The weather is heating up, which means my ice cream maker is back in action. Joseph and Pamela were thrilled when I suggested making ice cream after playing outside in the warm sun yesterday. They couldn't wait to dig their spoons into the cool, vanilla ice cream topped with melted chocolate. Tonight they chose to savor every lick of their ice cream in a pushup pop. As, once again I started singing Van Halen's "Ice Cream Man," I remembered the blog I wrote for Living Without magazine last summer, "Cool Finds for Food-Allergic Kids," and thought I would share it again. It includes links to the pushup pops we love and the recipe for allergen-free ice cream and magic shell we enjoy. Here's to enjoying cool treats on hot days!

Tuesday, April 26, 2011

Simple meal stirs memories, appreciation

A wave of nostalgia came over me tonight as I prepared dinner. I looked over at my son and daughter playing and thought about Joseph's toddler years when his go-to meal was plain grilled chicken cutlets and applesauce paired with a fresh, steamed vegetable and a sweet potato or mashed potatoes. It was a simple, safe meal to make for my son, who is allergic to peanuts, tree nuts, wheat, milk, egg and soy. But it also was his favorite. It's no surprise that the meal quickly became a standard in our house several years ago. It is healthy for all of us and easy to whip up quickly, especially with my handy indoor George Foreman grill. We went through a lot of chicken during those years.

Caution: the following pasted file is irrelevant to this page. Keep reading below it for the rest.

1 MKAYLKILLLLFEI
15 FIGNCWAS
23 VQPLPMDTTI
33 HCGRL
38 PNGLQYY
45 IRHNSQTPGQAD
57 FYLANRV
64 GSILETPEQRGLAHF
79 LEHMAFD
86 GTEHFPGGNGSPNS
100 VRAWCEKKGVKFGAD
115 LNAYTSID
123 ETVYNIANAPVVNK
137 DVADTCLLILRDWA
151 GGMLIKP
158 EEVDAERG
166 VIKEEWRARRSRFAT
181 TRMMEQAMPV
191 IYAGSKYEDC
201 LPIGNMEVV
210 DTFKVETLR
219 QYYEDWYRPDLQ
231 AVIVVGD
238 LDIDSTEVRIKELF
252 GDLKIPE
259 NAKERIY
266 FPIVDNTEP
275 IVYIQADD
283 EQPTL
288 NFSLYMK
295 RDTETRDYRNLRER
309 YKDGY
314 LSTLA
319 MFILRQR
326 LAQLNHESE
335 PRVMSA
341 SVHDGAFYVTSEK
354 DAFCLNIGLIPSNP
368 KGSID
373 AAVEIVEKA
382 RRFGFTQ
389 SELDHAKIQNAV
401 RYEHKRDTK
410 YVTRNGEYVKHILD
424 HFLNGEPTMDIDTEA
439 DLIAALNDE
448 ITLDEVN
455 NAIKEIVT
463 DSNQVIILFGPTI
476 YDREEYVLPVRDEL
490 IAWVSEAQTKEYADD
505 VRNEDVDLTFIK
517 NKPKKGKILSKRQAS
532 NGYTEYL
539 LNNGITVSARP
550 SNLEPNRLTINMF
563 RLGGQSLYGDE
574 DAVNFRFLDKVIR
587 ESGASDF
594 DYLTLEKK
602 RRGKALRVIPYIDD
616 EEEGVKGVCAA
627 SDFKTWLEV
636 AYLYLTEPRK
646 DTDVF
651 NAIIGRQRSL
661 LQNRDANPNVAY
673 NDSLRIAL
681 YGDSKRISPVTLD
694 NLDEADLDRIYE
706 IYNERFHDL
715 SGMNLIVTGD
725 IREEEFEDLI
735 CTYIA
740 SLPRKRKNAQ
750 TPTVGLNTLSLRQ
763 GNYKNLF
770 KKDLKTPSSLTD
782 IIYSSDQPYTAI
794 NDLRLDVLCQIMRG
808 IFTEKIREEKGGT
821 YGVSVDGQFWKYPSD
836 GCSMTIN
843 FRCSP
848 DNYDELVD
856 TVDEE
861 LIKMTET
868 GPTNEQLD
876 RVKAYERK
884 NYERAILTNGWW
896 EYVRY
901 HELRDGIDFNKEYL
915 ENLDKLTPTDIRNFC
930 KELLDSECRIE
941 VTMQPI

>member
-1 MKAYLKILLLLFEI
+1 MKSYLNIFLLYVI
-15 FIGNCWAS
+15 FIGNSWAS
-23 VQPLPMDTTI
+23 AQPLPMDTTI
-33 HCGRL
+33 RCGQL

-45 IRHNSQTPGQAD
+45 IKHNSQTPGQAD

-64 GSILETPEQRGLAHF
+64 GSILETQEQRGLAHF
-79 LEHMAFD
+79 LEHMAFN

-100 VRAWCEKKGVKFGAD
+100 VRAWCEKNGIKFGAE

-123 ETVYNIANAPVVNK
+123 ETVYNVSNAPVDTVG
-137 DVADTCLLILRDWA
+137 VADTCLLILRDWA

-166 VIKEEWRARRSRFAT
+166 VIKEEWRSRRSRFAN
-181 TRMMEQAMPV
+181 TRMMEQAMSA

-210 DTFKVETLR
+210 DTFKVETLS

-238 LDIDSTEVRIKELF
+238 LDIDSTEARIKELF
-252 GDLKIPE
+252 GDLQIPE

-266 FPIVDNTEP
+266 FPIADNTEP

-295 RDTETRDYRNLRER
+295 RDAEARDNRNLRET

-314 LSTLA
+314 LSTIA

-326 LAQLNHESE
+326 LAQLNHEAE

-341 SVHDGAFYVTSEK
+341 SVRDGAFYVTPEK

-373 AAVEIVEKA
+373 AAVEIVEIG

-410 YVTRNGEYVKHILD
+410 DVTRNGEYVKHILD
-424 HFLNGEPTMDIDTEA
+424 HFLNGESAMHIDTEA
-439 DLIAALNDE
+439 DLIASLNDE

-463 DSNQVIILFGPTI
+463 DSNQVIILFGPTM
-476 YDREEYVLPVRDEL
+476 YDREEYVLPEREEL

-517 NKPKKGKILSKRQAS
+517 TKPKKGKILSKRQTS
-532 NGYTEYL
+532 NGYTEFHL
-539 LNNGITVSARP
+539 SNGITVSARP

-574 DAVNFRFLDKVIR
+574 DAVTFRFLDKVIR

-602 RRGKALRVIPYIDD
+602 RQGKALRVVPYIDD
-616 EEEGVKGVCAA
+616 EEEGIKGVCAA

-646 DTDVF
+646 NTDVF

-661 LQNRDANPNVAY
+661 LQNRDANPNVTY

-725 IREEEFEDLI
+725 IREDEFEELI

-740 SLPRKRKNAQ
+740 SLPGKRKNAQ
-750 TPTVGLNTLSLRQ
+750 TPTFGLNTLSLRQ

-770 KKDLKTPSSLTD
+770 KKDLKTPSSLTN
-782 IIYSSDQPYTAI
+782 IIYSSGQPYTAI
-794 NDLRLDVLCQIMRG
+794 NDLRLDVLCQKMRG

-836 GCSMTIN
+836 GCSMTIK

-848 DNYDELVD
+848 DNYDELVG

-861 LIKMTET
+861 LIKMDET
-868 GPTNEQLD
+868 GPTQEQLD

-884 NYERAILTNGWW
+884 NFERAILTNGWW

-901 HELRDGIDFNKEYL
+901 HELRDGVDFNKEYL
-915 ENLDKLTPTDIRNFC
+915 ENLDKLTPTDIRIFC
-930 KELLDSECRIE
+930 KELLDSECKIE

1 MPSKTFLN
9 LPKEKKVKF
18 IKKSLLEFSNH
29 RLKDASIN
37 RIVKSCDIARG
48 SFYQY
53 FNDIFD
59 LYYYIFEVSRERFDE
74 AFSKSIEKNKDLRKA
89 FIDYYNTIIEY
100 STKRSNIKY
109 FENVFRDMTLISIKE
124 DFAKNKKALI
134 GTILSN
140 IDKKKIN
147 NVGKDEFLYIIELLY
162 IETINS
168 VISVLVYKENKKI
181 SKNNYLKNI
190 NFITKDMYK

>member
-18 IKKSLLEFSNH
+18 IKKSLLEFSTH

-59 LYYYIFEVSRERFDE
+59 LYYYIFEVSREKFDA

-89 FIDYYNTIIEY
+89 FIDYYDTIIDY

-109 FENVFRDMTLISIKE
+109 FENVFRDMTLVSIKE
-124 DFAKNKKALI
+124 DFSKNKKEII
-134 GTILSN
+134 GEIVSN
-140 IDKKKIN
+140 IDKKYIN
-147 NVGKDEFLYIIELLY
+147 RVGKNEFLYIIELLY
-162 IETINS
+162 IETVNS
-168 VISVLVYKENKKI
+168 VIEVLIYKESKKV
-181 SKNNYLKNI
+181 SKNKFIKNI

I hadn't made grilled chicken in a while, so tonight's meal of grilled chicken, mashed potatoes (made using Earth Balance vegan, soy-free natural buttery spread and Vance's DariFree non-dairy milk alternative) and carrot sticks brought memories of my early attempts at allergen-free cooking. I also thought about how happy I am to offer my family so many more meal choices now than I did seven years ago when we became part of the food allergy community. My toddler daughter certainly has a more diverse meal selection. We still eat a lot of chicken. But I prepare it in many different ways, such as simply roasting a whole chicken (saving the carcass for homemade chicken noodle soup), cooking chicken thighs with chopped lemons, coating chicken strips with crushed potato chips and baking them (recipe from Food Allergy & Anaphylaxis Network (FAAN)) or making kid-friendly EZ GFCF chicken nuggets. My family also enjoys Irish beef stew with parsley dumplings (I substitute the flour in these recipes with my gluten-free flour mix), turkey meatloaf or meatballs and beef pockets. Pizza is even in our meal rotation now, thanks to King Arthur Flour gluten-free pizza crust mix and Daiya mozzarella style shreds.

Sure I've had several years to experiment with various substitutions and meals to build my recipe repertoire, but I'm especially thankful that there are so many new recipes, cookbooks and products geared toward people with food allergies and other special diets. It is so gratifying to be able to take a meal request from one of my children, such as, "Can we have macaroni and cheese?" and know that I can find a website or blog with an allergy-friendly recipe to help me fulfill that food wish.

As we plan for Joseph's quickly approaching 8th birthday, I remember the allergen-free cupcakes I made for his 1st birthday. They were pretty dry, but thankfully he enjoyed the experience. I've learned a lot about allergen-free baking since then and will be happy to bite into this year's birthday cake. For his Harry Potter-themed party this year, I will be making a snitch cake modeled after a photo I found online. He can't wait to bite into our favorite recipe from Cybele Pascal for Red velvet cake in the shape of the snitch ball and he will happily sample the rich and chocolaty base cake, thanks to the King Arthur Flour gluten-free chocolate cake mix.